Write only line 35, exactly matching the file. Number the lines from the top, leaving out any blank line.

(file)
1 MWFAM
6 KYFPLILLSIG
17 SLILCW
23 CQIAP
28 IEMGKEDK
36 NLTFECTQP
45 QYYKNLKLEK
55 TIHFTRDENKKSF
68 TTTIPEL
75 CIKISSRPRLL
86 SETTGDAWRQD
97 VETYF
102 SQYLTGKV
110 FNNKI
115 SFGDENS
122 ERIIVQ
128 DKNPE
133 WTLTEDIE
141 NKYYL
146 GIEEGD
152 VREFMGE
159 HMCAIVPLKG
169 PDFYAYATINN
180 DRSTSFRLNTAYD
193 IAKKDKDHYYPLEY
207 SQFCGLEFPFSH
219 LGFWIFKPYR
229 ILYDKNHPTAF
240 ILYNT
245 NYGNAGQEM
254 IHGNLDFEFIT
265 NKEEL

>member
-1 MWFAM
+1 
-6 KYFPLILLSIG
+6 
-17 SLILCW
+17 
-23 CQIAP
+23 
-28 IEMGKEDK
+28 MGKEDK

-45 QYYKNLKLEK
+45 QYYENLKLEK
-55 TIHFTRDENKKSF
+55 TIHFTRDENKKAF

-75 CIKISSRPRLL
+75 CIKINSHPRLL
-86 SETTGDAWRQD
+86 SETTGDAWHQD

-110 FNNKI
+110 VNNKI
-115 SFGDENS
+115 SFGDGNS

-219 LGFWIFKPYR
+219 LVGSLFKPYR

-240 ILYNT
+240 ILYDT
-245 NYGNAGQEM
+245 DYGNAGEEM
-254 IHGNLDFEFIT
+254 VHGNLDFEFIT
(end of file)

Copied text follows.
+1 